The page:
The big whammy, however, came just recently when Bruce Berkowitz of Fairholme Funds disclosed a massive position in the company. Berkowitz was recently named Morningstar’s Equity Fund Manager of the Decade, and has built up a tremendous record over that time, outperforming the S&P by 14% on an annualized basis since 1999. Berkowitz has bought 214 million shares valued at over $700 million. In a recent interview with Morningstar, Berkowitz explain his thesis behind the decision:
“In the U.S., this was not a bankruptcy, but it’s gone through a scrubbing process, very similar to a bankruptcy, by the U.S. Treasury. Citigroup has spent a good amount of time with the U.S. government and many of its financial regulators, going through every liability and asset in the books. After such a period of time, you normally are able to count the cockroaches. That is, the liabilities have been under a microscope for quite a period of time. There’s been huge capital injections by the government. There’s been a massive amount of dilution to old shareholders. And you’re starting to see some stability, the beginnings. It’s very much what I call now the pig in the python. You have to look at their liabilities. So you have to look at their bad debt, and you have to continue to watch how the company is digesting its bad debt. At the same time, you have to see the new debt that’s coming in, the new loans that they’re giving out. It’s fascinating. It amazes me, with financial institutions, the extent, the amount of new loans that are being created in relation to the total loan portfolio. So it’s just now, in my opinion, a question of time, an ingestion period, where how many more quarters is it going to take before the new loans start to outweigh the old, existing loans”.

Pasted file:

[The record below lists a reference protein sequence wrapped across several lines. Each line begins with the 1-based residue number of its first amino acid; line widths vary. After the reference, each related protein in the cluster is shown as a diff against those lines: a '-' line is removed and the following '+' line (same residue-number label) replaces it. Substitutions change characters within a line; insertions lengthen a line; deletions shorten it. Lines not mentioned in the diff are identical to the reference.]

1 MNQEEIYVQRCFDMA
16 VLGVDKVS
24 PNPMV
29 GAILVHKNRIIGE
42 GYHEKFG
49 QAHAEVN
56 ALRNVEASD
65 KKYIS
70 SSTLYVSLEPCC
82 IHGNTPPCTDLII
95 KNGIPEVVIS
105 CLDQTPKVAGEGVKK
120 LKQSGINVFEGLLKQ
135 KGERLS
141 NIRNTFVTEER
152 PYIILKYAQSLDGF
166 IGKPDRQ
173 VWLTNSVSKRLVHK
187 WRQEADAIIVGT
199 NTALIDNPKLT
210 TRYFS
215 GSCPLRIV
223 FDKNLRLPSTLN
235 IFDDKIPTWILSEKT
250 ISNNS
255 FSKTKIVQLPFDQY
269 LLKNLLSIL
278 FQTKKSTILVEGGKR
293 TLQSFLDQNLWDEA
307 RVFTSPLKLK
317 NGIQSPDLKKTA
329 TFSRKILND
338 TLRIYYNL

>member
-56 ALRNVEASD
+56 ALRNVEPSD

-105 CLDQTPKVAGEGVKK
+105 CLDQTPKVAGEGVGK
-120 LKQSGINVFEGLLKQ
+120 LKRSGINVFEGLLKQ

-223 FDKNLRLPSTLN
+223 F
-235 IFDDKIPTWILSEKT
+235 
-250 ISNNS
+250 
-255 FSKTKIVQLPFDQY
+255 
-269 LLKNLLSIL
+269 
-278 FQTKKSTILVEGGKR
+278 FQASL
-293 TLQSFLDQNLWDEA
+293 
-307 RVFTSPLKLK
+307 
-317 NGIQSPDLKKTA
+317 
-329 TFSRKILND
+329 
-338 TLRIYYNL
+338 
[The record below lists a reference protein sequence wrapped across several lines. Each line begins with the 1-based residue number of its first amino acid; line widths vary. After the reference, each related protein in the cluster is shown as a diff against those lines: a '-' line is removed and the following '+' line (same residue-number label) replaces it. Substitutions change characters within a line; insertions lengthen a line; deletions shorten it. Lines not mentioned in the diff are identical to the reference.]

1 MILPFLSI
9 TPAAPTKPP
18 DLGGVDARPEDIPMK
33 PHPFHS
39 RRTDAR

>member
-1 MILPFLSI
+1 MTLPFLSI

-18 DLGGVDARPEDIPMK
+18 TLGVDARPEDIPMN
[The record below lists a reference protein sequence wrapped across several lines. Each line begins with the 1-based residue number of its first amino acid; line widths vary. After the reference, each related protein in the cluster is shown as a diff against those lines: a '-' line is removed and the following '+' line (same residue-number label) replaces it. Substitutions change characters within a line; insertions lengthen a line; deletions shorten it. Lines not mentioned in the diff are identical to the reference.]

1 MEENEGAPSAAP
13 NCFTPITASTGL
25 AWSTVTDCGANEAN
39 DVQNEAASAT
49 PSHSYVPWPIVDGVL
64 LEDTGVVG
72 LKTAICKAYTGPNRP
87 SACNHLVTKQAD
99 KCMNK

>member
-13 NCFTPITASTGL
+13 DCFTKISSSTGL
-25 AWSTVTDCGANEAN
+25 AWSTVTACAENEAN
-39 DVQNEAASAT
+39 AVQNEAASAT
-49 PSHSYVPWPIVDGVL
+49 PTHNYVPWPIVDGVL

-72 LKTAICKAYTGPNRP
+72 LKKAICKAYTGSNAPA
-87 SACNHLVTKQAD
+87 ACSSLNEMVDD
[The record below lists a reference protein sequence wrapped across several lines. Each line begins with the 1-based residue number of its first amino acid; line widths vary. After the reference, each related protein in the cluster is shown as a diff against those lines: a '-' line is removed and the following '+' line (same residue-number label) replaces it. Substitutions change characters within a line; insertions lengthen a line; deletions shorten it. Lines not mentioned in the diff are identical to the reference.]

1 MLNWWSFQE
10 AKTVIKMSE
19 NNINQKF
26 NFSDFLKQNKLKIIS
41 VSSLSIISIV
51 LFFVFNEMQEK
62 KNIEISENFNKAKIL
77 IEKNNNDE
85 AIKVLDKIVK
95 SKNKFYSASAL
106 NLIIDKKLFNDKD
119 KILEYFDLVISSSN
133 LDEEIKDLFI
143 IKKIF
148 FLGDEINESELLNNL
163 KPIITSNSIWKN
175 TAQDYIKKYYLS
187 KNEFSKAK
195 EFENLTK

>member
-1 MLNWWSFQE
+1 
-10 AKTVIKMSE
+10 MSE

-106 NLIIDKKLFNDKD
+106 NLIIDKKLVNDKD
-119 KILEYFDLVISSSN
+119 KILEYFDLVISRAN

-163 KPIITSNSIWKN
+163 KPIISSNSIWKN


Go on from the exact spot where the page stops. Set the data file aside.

As far as the numbers and results go Citigroup is still very much a mess. It lost $7.6 billion in the fourth quarter mainly due to costs related to the exit of the U.S. government. The full year loss was just under $10 billion, compared to $21 billion in profits as recently as 2006. It was, however, a big turnaround from a $30 billion loss in 2008.
I often like to obtain investment ideas based on what those who have been immensely successful for long periods of time are up to. The quarterly SEC filings are a good place to look for such ideas. It’s very rare for so many big-name hedge fund managers to all be buying the same stock at the same time. What’s interesting to note as well is that they are all doing so with different investment approaches: Paulson is a trader, Soros is a hypothesizer and Berkowitz is a value investor.
It’s always important, however, to remember to do your own research when it comes to buying stocks. My personal feeling is that Citigroup is ingrained in the American and world financial system and is not going to disappear. In saying that there is a large speculative part to this equation which is why I myself do not own Citigroup shares (not at the time of writing, anyway!). Some analysts have also put forth their ideas that Citi may at some stage be broken up, the theory being that the company’s individual parts are worth more than the whole. Again, speculation.
From an expected value point of view, the reason in my mind these managers are buying Citi stock is as follows: Even though the probability of the value of the company declining is high, the low probability event of an increase in the price results in a much higher payoff. Simply put, as an approximation, there is an 80% chance Citi will decline by 20%, but there is a 20% chance the stock could double. In that case the expected value of the trade, given a stock price of $3.44, is (0.80 x - $0.68 + 0.20 x $3.44) positive $0.15.